* Bribery Act might not affect some London-listed firms
* Pragmatic on European anti-bribery directive
* “Reasonable, proportionate” hospitality no offence
* Critics says creates unlevel playing field in UK
By Kirstin Ridley and Tim Castle
LONDON, March 30 (Reuters) - Britain has potentially limited the scope of the world’s most draconian anti-bribery act in a move that preserves the appeal of UK capital markets, while drawing criticism that it creates double standards.
The delayed Bribery Act, which will come into force from July, will not necessarily apply to overseas companies listed in Britain or with a UK incorporated subsidiary, Justice Secretary Kenneth Clarke said on Wednesday.
“I can foresee that it is arguable whether some of those companies (listed on London’s junior AIM market) are carrying on a business in the United Kingdom,” Clarke said. “The investors would be very surprised to be told so in some of the cases. They think they are out in Tanzania looking for copper.”
He also said the UK would be pragmatic in its interpretation of a European directive on bribery, saying companies convicted under the act would face a discretionary, rather than mandatory, exclusion from public procurement contracts.
Britain’s 122-year-old bribery laws have long been slated as inadequate by the likes of the Organisation for Economic Cooperation and Development, which helps governments tackle economic, social and governance problems.
But the new Bribery Act, passed by parliament in the dying days of the last Labour government, worried multinationals, partly because of a new offence of failure to prevent bribery, and a clampdown on “facilitation payments” and disproportionate hospitality to oil the wheels of business.
Multinational firms with businesses in the UK demanded clarification of the new rules, which will affect those industries especially relying on myriad overseas partners, such as oil and gas, pharmaceuticals, insurance and private equity.
The CBI (Confederation of British Industry) trade body welcomed the government guidance, saying Clarke had listened to concerns that honest companies could have been unwittingly caught out by poorly drafted legislation.
But George Dallas, corporate governance director at fund manager F&C, which has around 105 billion pounds ($169 billion) under management, said any exemption of UK-listed companies created an unlevel playing field.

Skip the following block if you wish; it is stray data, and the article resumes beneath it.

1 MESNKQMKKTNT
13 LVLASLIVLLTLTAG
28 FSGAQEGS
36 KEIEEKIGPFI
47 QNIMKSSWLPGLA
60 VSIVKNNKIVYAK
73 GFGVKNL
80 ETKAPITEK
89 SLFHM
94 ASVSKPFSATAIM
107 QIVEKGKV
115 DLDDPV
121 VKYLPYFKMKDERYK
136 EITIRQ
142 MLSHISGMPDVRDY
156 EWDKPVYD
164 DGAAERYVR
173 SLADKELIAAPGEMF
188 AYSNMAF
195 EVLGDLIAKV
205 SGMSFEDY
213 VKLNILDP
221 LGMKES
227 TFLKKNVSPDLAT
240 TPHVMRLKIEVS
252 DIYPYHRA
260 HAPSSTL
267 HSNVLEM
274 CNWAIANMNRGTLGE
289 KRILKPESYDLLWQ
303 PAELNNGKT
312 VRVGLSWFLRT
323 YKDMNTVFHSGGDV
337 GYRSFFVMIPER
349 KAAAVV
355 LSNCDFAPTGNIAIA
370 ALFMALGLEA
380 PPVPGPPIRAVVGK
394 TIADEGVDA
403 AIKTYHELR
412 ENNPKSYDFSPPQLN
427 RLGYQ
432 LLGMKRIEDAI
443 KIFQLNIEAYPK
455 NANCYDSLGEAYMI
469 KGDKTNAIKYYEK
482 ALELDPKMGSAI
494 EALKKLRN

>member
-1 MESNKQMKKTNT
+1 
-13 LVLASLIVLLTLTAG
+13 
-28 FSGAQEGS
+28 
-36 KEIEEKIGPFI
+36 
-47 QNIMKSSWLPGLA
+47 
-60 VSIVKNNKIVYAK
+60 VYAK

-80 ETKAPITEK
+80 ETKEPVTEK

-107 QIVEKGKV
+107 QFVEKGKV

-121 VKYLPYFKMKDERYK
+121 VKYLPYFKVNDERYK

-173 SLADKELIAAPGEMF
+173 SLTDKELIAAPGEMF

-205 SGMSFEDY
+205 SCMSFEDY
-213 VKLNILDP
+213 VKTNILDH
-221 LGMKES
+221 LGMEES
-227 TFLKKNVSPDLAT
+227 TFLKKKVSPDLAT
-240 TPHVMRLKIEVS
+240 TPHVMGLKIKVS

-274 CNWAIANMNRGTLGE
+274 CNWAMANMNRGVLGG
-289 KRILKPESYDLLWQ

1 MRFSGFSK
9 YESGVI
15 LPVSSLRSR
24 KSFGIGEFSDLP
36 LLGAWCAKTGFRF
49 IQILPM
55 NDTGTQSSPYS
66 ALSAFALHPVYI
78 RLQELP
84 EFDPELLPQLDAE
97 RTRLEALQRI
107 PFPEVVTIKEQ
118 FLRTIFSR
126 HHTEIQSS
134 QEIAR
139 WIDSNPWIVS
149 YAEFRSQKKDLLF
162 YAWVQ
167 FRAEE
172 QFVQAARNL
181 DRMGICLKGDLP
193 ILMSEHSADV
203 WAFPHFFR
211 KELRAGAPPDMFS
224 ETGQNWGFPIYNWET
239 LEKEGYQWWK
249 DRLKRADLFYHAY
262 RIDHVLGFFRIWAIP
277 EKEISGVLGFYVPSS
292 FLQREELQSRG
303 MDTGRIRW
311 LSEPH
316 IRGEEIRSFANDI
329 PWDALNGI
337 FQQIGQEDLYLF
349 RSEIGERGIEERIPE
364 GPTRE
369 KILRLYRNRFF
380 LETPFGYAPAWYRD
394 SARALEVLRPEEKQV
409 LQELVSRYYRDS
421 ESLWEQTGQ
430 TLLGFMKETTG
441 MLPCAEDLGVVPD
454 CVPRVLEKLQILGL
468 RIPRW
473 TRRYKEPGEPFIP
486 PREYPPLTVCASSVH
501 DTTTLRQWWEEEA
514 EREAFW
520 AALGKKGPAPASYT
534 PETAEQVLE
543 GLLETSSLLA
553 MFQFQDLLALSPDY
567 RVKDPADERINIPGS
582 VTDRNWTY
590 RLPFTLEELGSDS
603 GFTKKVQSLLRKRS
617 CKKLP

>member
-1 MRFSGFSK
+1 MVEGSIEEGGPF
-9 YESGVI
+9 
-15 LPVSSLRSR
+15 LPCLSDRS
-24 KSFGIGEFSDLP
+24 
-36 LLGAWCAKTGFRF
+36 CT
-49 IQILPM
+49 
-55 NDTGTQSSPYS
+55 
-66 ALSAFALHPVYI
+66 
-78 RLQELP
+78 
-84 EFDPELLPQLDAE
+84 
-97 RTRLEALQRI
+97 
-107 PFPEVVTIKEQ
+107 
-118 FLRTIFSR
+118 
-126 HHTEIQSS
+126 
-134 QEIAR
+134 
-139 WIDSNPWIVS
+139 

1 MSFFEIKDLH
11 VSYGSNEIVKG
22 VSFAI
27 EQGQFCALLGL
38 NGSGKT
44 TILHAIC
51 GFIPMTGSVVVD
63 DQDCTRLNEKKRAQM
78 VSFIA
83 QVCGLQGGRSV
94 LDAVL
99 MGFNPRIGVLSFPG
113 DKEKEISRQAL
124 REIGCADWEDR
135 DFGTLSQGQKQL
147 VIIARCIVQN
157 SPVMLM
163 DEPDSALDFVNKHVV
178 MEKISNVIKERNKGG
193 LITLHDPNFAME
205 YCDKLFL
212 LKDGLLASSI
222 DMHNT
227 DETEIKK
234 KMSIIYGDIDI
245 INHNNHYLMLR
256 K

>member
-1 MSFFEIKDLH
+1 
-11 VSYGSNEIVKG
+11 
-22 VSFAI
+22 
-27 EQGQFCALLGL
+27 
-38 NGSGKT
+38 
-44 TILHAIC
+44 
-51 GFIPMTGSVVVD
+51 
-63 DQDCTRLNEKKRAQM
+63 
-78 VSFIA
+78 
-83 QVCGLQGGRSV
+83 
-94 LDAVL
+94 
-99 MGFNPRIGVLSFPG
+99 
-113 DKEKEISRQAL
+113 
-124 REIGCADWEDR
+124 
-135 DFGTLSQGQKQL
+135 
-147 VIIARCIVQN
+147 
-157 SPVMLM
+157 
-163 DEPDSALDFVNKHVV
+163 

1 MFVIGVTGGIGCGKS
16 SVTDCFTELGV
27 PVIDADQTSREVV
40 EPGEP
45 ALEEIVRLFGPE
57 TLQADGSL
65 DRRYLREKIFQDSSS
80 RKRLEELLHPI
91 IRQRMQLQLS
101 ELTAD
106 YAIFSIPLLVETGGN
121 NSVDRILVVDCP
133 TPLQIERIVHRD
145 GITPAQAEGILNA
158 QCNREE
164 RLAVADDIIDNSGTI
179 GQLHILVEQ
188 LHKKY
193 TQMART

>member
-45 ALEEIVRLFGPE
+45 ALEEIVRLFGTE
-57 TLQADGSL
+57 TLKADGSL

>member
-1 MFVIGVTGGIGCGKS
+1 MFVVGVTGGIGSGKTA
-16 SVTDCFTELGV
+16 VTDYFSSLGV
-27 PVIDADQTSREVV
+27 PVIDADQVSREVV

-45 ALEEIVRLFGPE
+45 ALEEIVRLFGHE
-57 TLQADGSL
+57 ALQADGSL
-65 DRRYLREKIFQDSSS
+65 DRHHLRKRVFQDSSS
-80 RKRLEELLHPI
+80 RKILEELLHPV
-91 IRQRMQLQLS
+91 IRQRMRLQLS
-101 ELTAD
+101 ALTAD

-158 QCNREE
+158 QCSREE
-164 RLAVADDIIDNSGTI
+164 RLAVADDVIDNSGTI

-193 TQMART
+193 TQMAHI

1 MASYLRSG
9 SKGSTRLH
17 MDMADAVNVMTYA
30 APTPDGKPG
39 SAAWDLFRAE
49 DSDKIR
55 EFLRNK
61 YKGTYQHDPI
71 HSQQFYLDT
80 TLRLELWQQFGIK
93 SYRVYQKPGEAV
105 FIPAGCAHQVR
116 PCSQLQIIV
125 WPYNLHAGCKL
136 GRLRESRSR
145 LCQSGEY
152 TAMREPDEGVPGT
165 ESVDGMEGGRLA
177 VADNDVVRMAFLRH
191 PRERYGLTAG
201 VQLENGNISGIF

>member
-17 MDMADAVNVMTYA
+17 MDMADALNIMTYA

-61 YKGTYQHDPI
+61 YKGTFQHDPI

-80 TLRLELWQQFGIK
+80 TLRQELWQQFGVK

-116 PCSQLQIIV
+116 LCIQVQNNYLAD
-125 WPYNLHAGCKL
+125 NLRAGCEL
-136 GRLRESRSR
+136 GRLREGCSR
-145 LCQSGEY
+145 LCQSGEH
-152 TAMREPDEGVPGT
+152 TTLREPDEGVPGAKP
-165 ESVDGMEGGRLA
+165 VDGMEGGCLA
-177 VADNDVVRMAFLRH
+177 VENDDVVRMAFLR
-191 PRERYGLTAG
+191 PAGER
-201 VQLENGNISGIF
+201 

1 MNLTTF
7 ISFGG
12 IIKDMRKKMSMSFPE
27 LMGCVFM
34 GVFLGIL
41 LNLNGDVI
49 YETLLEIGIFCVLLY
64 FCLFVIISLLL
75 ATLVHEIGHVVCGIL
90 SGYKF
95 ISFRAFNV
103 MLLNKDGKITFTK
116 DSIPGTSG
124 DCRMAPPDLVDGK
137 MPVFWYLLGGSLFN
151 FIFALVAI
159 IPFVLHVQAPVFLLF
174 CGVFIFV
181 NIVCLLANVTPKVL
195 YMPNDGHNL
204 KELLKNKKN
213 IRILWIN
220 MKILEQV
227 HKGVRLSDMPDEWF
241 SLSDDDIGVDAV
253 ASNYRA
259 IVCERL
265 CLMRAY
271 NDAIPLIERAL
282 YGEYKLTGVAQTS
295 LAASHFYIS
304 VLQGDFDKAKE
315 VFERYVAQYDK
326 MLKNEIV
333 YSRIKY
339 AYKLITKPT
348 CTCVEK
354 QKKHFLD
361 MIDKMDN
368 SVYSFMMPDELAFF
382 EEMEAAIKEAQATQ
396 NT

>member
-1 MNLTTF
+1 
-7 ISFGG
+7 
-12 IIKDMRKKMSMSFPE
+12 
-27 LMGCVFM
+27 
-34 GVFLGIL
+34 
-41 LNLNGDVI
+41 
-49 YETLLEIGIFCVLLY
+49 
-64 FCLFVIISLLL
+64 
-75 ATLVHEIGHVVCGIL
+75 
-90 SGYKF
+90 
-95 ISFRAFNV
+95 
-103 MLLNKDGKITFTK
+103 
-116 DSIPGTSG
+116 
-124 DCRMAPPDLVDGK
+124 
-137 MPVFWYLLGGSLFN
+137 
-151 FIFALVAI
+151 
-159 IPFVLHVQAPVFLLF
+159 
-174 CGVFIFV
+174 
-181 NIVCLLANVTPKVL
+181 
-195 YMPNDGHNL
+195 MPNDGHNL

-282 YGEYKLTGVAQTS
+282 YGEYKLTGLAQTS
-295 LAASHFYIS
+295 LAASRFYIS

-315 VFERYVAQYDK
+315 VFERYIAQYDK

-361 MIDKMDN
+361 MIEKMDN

“The guidelines could put the government potentially in the position to have to explain how companies that raise capital might directly or indirectly use this capital in some shape or form for bribe paying,” he said.
“One of the key competitive features of London as a leading financial centre is its reputation for integrity. I think that this potentially challenges that reputation.”
Transparency International, a UK anti-corruption watchdog, called the guidance “deplorable” and accused the government of surrendering to eleventh-hour lobbying by business groups.
“This will disadvantage all honest companies and perversely turn on its head the government’s stated aim of creating a level playing field through the act’s extra-territorial reach.” said Chandrashekhar Krishnan, TI’s executive director.
The World Bank estimates that $1 trillion is spent each year on bribery, and the UK was shamed in the latest annual Corruption Perceptions Index, when TI said the country dropped to 20th place from 17th last year, trailing nations such as Qatar.
The new act makes businesses with any UK interest criminally liable if staff, subsidiaries, intermediaries or “associated persons” offer bribes on their behalf anywhere across the world.
The possible exemption of some foreign companies with UK listings, however -- although the courts will ultimately define what “carrying on a business in the UK” means -- will assuage concerns the act may undermine the appeal of UK capital markets.
“If the bribery rules did apply to international firms listed in the UK, it would have made life more difficult for the London Stock Exchange (LSE.L) (in wooing overseas companies),” said one industry insider. (Additional reporting by Luke Jeffs and Tommy Wilkes; Editing by Will Waterman) ($1=.6225 Pound)